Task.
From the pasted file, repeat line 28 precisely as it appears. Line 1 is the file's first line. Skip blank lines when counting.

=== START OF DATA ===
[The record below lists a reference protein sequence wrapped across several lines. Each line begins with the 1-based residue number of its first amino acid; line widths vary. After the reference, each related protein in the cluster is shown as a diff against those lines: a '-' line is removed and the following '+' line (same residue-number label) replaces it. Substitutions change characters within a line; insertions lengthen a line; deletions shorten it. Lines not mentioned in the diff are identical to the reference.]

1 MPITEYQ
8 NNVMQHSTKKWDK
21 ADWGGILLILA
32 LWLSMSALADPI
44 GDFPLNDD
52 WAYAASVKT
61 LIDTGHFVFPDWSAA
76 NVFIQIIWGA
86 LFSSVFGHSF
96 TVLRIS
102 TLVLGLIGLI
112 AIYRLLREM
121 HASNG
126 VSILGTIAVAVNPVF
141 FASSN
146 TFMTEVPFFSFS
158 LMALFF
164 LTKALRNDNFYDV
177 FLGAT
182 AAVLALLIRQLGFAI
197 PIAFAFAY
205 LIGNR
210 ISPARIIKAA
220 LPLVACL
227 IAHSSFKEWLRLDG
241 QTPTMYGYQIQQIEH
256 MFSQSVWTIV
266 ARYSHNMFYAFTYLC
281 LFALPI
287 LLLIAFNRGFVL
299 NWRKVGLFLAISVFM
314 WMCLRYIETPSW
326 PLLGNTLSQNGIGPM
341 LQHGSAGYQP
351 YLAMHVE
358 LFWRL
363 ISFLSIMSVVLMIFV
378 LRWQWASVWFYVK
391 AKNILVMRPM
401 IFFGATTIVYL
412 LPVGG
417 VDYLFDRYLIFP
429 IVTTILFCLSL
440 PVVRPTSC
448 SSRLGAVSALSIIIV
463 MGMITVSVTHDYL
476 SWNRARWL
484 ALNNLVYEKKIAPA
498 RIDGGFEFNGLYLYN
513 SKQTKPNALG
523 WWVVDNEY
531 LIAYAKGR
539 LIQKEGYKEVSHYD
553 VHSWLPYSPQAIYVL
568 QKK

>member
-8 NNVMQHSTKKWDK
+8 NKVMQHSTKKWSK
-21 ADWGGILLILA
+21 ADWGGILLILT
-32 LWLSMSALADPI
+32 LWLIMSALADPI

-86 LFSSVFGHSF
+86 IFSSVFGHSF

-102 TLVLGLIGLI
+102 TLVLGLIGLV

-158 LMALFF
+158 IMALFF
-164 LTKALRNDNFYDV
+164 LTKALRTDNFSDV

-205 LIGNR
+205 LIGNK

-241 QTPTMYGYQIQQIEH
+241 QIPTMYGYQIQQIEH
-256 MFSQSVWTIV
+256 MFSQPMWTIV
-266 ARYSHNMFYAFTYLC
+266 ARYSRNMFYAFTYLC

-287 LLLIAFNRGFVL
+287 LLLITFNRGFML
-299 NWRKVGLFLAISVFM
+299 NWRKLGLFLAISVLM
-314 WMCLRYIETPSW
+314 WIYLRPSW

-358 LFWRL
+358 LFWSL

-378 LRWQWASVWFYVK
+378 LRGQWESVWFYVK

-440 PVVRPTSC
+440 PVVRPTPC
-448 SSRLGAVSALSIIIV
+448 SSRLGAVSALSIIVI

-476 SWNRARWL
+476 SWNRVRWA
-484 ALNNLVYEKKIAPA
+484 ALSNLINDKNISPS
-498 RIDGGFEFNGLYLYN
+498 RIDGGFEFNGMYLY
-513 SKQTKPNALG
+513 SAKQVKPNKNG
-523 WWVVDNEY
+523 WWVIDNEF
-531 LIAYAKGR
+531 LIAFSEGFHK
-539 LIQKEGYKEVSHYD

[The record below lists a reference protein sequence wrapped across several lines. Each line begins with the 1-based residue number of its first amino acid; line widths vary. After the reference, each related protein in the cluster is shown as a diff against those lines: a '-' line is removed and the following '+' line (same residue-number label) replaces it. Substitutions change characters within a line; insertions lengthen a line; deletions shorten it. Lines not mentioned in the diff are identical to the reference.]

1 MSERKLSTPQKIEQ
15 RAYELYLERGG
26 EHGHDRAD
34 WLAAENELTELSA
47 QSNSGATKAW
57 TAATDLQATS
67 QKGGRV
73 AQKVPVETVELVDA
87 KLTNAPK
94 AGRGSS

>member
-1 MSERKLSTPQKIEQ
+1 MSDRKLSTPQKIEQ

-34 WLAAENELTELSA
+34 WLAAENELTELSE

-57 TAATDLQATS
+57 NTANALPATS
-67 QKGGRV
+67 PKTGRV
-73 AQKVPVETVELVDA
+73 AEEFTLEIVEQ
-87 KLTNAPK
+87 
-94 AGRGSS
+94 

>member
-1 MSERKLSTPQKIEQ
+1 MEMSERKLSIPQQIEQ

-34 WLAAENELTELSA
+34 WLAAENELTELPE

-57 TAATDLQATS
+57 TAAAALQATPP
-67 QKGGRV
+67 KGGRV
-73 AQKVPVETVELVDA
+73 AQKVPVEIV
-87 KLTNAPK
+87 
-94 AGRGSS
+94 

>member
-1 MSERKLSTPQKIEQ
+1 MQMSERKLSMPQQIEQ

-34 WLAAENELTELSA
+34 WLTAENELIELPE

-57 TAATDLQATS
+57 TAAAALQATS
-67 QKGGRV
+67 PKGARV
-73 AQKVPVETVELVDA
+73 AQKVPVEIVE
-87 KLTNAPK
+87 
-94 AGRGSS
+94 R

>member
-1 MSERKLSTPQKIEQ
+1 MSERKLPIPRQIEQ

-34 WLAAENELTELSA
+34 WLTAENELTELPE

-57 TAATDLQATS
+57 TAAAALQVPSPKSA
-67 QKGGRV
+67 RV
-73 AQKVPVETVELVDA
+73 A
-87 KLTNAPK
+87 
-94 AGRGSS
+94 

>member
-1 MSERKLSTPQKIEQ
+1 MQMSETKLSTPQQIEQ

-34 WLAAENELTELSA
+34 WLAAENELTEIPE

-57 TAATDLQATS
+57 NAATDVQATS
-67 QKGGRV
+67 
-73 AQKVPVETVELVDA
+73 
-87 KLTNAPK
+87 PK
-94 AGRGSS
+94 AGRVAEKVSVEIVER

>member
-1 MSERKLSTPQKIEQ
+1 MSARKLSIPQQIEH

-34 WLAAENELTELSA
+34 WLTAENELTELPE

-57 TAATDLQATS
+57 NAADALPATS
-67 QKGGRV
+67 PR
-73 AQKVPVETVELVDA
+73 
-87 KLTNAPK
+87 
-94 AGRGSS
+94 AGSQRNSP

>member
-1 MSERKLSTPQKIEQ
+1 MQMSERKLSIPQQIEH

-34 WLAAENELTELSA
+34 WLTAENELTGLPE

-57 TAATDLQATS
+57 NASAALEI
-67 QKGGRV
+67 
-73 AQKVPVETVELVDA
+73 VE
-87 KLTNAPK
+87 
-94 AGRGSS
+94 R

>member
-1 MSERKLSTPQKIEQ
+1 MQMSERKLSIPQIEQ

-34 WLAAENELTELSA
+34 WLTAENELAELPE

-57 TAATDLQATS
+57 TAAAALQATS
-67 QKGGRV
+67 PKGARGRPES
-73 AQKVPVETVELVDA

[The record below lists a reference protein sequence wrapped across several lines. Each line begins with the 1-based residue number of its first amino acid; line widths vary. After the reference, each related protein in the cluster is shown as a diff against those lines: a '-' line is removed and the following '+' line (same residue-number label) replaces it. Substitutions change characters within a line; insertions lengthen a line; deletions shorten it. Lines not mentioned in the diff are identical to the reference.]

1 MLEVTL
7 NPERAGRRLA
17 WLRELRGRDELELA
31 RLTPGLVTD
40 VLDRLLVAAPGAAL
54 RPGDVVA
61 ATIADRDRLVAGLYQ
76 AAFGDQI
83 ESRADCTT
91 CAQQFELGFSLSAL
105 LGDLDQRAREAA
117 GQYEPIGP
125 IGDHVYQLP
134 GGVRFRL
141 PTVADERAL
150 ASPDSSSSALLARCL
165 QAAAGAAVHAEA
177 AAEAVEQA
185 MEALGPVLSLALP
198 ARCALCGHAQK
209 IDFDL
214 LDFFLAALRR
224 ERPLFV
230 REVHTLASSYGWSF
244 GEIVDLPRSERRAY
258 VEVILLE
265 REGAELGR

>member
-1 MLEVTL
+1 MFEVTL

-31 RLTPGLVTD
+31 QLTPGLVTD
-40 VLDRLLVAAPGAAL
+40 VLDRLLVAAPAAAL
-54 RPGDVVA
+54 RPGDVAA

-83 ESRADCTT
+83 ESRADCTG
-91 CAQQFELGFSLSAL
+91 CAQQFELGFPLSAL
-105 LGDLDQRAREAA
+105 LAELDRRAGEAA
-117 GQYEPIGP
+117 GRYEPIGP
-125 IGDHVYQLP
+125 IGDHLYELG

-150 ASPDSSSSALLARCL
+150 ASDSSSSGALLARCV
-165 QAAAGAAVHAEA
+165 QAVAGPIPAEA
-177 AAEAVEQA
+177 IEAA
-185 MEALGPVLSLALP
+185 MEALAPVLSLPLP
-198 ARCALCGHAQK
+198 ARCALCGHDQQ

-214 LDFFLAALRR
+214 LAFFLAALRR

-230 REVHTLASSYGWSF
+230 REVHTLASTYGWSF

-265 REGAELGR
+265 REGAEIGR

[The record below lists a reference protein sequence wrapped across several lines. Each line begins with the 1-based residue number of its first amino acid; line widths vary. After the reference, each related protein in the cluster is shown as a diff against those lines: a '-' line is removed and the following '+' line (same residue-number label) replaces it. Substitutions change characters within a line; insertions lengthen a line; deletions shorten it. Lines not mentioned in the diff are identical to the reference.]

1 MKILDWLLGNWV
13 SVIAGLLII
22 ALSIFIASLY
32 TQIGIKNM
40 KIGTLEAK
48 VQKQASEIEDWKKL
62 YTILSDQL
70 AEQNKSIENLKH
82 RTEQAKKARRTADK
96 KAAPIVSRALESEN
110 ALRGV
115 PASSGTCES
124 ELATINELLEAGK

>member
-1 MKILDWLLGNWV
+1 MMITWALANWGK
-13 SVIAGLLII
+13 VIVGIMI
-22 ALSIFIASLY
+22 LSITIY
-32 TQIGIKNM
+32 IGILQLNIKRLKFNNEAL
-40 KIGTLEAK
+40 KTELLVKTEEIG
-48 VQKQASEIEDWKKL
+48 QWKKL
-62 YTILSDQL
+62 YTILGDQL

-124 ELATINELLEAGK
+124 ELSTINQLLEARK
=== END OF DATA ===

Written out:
256 MFSQSVWTIV